Screens and Veils

Screens and Veils

Maghrebi Women's Cinema
Florence Martin
Distribution: Global
Publication date: 10/13/2011
Format: Paperback 25 b&w illus.
ISBN: 978-0-253-22341-8
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A Choice Outstanding Academic Title for 2012

Examined within their economic, cultural, and political context, the work of women Maghrebi filmmakers forms a cohesive body of work. Florence Martin examines the intersections of nation and gender in seven films, showing how directors turn around the politics of the gaze as they play with the various meanings of the Arabic term hijab (veil, curtain, screen). Martin analyzes these films on their own theoretical terms, developing the notion of "transvergence" to examine how Maghrebi women’s cinema is flexible, playful, and transgressive in its themes, aesthetics, narratives, and modes of address. These are distinctive films that traverse multiple cultures, both borrowing from and resisting the discourses these cultures propose.

Author Bio

Florence Martin is Professor of French and Francophone Literature and Cinema at Goucher College and Associate Editor of Studies in French Cinema. She is author of Bessie Smith, of De la Guyane à la diaspora africaine (with Isabelle Favre), and of A vous de voir! (with Maryse Fauvel and Stéphanie Martin).


“Examining the intersections of nation and gender in seven films by women Maghrebi filmmakers, the author reveals how directors turn around the politics of the gaze as they play with the various meanings of the Arabic term hijab (veil, curtain, screen).”

“Florence Martin's Screens and Veils . . . manages to effectively shed a light on the diverse yet underrepresented cinema of Maghrebi women.5.1 2014”
 — Transnational Cinemas

“'Screens and Veils' provides an excellent presentation and analysis of women’s filmmaking from North Africa. . . Its attention to contemporary film theory is matched by its presentation of materials derived from Martin’s interviews with filmmakers, interviews that reveal a sincere engagement with the filmmakers and a deep understanding of contemporary production. In short, this is a fine book that will be of interest to anyone working on or teaching film and gender studies in North African and Middle Eastern studies, and beyond.44 2013”
 — Journal of Arabic Literature

“[T]his study constitutes an important and timely addition to the study of Francophone cinemas and of Maghrebi cinemas in particular.86.2”

“Martin’s ‘Screens and Veils’ provides a welcome addition to the rapidly expanding field of Maghrebi film studies. . . Martin is at once a creative and complete commentator of films, and her book stands to become a staple for novices and experts of the filmic Maghreb alike.”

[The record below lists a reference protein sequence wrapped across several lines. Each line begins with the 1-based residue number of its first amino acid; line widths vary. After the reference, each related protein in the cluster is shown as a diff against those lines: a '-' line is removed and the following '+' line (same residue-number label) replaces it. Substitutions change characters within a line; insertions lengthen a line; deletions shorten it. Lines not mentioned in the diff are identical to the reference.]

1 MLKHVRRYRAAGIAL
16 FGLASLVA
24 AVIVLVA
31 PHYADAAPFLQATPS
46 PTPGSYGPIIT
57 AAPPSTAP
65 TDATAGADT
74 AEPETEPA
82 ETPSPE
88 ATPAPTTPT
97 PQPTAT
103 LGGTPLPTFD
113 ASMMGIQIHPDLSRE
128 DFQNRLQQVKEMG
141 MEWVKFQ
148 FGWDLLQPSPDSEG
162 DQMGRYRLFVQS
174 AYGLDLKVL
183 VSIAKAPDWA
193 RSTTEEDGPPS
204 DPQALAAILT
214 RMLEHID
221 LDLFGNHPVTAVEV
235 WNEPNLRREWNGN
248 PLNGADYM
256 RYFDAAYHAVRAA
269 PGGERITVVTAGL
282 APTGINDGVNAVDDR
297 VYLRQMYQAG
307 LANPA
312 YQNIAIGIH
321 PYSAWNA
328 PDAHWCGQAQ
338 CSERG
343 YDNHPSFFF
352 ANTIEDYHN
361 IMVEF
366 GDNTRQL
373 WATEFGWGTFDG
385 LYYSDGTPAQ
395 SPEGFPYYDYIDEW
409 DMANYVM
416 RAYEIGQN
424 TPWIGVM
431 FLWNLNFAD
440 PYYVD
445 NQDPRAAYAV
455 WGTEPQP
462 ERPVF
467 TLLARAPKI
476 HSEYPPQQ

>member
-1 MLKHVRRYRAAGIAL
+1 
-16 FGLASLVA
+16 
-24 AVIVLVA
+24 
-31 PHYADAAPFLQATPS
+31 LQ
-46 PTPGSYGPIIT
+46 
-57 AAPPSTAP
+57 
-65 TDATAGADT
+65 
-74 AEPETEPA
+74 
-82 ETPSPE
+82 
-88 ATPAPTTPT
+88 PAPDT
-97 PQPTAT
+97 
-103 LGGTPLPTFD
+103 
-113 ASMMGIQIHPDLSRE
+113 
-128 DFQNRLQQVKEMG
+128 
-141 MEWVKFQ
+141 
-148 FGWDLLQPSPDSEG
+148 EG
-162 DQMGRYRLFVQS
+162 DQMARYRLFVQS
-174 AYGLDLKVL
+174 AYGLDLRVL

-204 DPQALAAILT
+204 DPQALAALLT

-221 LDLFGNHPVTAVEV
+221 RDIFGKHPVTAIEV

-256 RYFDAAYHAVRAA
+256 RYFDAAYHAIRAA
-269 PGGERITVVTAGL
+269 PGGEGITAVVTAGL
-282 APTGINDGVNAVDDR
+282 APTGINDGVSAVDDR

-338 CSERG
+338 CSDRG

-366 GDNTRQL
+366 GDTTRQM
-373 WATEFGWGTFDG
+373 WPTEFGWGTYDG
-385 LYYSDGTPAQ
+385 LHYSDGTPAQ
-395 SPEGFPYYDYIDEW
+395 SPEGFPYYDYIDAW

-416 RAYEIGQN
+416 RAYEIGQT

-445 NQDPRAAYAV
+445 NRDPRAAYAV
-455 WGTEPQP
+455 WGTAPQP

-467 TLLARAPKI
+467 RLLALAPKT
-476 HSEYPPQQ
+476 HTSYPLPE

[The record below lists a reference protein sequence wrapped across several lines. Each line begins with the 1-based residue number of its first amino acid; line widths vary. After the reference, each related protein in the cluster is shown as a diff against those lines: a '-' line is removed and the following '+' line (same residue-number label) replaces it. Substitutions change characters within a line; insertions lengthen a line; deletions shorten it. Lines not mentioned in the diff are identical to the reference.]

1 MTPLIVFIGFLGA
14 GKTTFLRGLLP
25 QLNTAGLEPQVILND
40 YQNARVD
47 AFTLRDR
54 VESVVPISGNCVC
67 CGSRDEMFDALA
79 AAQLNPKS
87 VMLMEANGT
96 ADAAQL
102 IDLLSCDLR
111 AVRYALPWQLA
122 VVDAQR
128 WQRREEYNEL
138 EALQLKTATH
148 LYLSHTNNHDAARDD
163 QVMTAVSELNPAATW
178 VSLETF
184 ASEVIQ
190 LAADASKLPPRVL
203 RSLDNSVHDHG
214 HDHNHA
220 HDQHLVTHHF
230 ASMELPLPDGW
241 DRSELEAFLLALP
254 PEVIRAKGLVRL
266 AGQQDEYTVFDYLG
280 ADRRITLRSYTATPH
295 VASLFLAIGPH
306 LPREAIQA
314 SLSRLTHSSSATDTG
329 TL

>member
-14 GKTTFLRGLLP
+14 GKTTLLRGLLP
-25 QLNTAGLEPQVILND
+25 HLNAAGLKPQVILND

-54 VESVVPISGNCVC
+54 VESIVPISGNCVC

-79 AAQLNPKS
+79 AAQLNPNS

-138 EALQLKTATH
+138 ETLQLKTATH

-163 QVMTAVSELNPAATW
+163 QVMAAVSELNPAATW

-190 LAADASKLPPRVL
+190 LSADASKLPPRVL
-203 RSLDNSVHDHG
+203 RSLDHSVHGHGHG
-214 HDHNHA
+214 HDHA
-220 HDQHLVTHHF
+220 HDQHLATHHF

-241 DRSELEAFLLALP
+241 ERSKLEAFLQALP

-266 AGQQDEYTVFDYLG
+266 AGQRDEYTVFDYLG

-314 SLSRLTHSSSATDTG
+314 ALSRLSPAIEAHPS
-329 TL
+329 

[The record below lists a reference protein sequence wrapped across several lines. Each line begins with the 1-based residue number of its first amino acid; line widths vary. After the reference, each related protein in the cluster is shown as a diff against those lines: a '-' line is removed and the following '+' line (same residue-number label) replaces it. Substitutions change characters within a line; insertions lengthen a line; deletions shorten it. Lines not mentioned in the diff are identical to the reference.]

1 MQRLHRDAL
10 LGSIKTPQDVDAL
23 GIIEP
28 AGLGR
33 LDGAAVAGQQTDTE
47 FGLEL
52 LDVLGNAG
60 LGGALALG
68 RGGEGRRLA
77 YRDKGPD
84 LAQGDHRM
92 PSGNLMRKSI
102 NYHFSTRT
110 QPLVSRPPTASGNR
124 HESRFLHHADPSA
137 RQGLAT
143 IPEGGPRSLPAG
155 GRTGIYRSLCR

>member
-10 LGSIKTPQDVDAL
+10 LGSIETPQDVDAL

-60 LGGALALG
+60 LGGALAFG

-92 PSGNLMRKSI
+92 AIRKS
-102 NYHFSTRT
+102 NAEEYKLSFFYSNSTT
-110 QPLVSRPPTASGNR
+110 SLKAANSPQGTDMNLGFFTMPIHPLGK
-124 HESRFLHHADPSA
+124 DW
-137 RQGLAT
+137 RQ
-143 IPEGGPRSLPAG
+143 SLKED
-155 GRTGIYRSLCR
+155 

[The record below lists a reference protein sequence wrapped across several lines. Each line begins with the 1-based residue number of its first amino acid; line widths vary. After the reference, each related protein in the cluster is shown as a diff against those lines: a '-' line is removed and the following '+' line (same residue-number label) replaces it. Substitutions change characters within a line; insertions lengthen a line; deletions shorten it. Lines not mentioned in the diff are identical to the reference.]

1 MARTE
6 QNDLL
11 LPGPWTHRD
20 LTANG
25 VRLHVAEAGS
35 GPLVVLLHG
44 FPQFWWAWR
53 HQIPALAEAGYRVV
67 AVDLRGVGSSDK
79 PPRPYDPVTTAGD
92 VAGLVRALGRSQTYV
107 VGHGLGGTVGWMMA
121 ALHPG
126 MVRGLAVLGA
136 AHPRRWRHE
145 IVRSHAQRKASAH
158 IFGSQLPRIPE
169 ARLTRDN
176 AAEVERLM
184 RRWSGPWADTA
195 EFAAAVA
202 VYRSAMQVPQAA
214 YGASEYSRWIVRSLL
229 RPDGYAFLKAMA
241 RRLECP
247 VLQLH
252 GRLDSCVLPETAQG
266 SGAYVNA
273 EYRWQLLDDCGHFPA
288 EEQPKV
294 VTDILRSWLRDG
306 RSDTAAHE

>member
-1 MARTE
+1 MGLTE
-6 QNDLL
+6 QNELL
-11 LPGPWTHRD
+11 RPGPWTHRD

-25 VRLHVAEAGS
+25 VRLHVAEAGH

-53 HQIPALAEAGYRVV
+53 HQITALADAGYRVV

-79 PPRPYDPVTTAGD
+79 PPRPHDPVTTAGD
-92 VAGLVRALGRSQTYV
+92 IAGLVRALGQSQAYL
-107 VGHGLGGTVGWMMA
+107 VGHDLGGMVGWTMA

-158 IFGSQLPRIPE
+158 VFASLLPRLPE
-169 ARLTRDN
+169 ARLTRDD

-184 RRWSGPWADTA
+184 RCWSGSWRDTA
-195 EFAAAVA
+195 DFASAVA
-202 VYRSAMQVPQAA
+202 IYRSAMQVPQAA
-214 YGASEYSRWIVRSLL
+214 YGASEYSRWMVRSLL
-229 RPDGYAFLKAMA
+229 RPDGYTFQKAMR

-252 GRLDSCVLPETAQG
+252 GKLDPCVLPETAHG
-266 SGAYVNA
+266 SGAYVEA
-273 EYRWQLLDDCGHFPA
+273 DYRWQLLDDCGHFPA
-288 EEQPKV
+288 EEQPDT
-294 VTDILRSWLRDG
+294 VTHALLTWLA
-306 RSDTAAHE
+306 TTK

— Film Criticism

“Screens and Veils: Maghrebi Women’s Cinema . . . offers an insightful and novel alternative to the usual postcolonial feminist approaches to Maghrebi women’s film studies. Rather than providing the reader with an encyclopedic summary, or a historical accounting of the topic, Martin’s work argues for a transnational feminist reading of Maghrebi cinema that speaks to the fluid interplay between various cultural systems, narrative structures, and aesthetic forms across borders and among diverse cultural audiences.”
 — Research in African Literatures

“This book inscribes a new chapter in women filmmaking on the Maghreb; it makes an important contribution to cinema, literature, and cultural studies. . . . Highly recommended. ”
 — Choice

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Table of Contents

Overture: Maghrebi Women’s Transvergent Cinema
Act I: Transnational Feminist Storytellers: Shahrazad, Assia, and Farida
1. Assia Djebar’s Transvergent Narrative in The Nuba of the Women of Mount Chenoua (Algeria, 1978)
2. Farida Benlyazid’s Initiated Audiences in A Door to the Sky (Morocco, 1998)
Act II: Screens & Veils
3. Yamina Bachir-Chouikh’s Transvergent Echoes in Rachida (Algeria, 2002)
4. Raja Amari’s Screen of the Haptic in Red Satin (Tunisia, 2002)
5. Nadia El Fani’s Multiple Screens and Veils in Bedwin Hacker (Tunisia, 2002)
Act III: From Dunyazad to Transvergent Audiences
6. Yasmina Kassari’s "Burning" Screens in The Sleeping Child (Morocco, 2004)
7. Selma Baccar’s Transvergent Spectatorship in Khochkhach (Tunisia, 2006)
Appendix A: Political and Cinematic Chronology
Appendix B: Primary Filmography

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